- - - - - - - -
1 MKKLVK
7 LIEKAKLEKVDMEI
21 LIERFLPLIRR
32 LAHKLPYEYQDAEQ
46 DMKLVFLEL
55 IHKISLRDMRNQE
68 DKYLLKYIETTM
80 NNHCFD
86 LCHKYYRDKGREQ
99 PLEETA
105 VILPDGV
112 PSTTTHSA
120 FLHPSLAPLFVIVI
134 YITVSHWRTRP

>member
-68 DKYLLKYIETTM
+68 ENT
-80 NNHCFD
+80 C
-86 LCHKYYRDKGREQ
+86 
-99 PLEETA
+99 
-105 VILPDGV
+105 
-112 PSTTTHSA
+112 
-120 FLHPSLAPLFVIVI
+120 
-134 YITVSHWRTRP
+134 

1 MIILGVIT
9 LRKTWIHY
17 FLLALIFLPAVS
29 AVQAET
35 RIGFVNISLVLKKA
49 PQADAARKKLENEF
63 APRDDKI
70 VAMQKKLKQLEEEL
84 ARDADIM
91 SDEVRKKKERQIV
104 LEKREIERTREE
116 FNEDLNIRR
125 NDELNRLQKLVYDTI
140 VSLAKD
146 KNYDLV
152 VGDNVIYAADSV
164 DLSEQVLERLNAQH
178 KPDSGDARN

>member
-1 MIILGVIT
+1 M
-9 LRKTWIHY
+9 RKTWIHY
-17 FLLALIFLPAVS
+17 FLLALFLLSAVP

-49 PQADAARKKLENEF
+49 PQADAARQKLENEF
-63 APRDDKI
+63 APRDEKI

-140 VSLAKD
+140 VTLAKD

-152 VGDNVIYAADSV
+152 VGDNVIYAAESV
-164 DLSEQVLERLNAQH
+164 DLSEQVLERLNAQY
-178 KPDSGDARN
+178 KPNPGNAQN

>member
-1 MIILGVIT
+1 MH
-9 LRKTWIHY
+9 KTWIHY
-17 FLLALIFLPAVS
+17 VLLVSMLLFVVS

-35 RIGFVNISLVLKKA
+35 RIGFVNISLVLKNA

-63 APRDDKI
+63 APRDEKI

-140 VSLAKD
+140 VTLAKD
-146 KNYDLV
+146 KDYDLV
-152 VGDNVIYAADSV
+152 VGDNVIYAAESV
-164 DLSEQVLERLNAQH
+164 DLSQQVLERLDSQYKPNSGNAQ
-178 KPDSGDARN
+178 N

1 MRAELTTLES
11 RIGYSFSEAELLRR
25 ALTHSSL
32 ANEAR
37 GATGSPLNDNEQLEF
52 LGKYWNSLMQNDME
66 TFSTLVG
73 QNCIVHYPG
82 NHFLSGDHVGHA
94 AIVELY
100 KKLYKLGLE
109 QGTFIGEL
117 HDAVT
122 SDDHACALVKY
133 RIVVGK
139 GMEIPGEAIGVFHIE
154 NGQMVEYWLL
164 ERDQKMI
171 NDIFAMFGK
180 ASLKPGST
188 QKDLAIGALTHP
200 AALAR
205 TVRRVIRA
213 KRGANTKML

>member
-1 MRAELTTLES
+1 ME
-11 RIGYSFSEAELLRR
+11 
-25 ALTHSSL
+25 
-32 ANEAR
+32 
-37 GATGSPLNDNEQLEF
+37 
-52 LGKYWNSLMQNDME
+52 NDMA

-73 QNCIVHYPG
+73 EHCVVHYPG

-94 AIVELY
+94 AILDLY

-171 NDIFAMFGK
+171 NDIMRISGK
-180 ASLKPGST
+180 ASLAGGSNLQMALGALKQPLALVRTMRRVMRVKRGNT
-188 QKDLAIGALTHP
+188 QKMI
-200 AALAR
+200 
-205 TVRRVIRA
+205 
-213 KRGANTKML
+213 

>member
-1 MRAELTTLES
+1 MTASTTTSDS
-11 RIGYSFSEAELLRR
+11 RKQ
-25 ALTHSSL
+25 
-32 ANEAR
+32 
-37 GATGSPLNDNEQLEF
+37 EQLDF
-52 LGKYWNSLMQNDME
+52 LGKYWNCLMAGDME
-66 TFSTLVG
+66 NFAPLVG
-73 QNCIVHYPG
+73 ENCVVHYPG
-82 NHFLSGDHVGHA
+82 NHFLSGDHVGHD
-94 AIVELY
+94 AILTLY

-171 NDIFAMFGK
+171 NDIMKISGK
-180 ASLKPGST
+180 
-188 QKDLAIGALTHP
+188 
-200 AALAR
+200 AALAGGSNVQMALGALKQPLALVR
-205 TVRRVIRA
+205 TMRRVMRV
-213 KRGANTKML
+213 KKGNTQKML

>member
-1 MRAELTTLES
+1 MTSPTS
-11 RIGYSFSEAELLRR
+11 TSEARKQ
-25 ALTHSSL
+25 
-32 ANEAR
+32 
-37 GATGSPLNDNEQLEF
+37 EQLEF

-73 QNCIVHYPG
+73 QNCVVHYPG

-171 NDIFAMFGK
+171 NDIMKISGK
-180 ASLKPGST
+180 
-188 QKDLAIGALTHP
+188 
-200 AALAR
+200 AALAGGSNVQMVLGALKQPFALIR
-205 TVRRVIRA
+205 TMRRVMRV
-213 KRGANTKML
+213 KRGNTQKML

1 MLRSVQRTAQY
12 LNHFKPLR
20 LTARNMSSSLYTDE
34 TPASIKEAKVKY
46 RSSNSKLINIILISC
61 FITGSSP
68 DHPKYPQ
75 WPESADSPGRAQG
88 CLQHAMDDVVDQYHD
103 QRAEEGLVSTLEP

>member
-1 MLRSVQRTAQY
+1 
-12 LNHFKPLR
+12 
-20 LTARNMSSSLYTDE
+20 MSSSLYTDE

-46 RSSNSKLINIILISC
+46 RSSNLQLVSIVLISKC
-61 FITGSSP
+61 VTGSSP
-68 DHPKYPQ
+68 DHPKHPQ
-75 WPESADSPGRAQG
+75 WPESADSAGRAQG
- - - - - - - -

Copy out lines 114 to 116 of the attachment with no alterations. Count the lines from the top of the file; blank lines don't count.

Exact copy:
>member
-1 MRAELTTLES
+1 ME